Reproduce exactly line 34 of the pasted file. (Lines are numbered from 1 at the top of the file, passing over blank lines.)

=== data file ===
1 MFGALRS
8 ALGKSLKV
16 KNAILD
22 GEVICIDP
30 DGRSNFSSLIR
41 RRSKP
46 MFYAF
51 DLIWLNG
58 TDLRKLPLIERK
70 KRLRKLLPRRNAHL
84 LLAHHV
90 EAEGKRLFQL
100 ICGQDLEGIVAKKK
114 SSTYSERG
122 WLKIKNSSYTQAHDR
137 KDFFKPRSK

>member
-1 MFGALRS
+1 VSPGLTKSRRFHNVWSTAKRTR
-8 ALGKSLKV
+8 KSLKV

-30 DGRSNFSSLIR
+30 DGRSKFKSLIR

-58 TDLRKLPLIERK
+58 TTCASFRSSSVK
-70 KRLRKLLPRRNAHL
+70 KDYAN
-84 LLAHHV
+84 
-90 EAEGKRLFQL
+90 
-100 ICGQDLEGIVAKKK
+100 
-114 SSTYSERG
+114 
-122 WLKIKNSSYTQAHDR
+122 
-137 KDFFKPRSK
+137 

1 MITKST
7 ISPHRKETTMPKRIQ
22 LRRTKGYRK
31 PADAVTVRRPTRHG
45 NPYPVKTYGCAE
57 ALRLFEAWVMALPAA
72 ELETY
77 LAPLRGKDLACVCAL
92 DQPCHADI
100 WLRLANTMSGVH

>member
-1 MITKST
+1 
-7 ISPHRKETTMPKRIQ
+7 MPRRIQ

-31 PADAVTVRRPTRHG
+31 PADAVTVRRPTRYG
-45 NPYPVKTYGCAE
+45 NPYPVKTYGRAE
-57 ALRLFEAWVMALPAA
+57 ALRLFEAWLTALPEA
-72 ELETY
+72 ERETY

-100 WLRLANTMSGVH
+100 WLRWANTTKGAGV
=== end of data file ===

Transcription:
-114 SSTYSERG